Potential homebuyers to face plenty of challenges in 2018

Photo (c) Martin Barraud - Getty Images

Getting prepared now could make the process easier

Consumers who want to purchase a home this year, whether a starter home or a move-up residence, will have their work cut out for them. Real estate experts say it remains a seller's market.

That's because there continues to be fewer available homes for sale. In a new report, real estate marketplace Zillow describes the inventory shortage as "at crisis levels" in the nation’s hottest housing markets.

There are 41 percent fewer homes on the market in San Jose, Calif., compared to last year. In Las Vegas, where home prices have surged in the last 12 months, inventory levels are down 27 percent.

Nationwide, the number of homes for sale has fallen for 35 straight months. Almost no housing analyst is predicting an abrupt turnaround until homebuilders become more active.

Uncertain homebuying season

The outlook for the spring homebuying season is marked by uncertainty. While inventory levels remain tight, Zillow senior economist Aaron Terrazas says it is possible home prices could actually dip in some places because of changes in the tax law that make homeowner deductions less valuable.

Terrazas says the result could be the most expensive homes lose some value while the most affordable homes are the object of more intense homebuyer competition, boosting their values even more.

"On the supply side, the market is starving for new homes, but it won't be easy for builders struggling with high and rising land, labor, and lumber costs,” Terrazas said.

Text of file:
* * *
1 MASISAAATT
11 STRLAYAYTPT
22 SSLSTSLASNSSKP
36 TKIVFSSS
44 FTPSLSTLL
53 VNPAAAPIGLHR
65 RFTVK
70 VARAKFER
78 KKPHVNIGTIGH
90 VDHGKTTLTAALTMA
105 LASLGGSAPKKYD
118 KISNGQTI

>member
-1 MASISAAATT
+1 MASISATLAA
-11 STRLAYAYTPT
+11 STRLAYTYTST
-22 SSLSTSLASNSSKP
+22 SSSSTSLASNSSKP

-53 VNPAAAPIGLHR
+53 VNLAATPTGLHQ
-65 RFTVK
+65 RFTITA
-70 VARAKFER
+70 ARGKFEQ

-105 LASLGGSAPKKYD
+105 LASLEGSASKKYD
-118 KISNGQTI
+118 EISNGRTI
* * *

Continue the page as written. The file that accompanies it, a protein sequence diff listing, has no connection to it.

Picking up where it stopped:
"Aging millennials and young families may be able to find more affordable new homes for sale this year, but they'll most likely be in further-flung suburbs with more grueling commutes to urban job centers."

Get ready now

For consumers preparing to begin house-hunting this year, John Danaher, president of consumer interactive at TransUnion, advises taking steps now to improve their credit scores.

“Building credit doesn’t happen overnight,” Danaher said in an email to ConsumerAffairs. “Check your credit at least three to six months before you think you’ll apply for a mortgage to avoid any surprises down the road. That way, if your credit needs a boost, you still have time to make a real impact.”

A strong credit score will not only smooth the mortgage application process, it will help ensure you get the lowest interest rate. That will make a difference in your monthly payment.

On a $200,000 mortgage, the difference in payment on a four percent loan and one at five percent is $119.

The best way to build your credit score is to pay all of your bills on time every month. Also, pay down credit card balances as much as possible. A lower credit utilization rate will improve your credit score.

Danaher suggests setting aside the money you plan to use for a down payment and closing costs and getting pre-approved by a mortgage lender before venturing into what is expected to be the most competitive homebuying season in many years.

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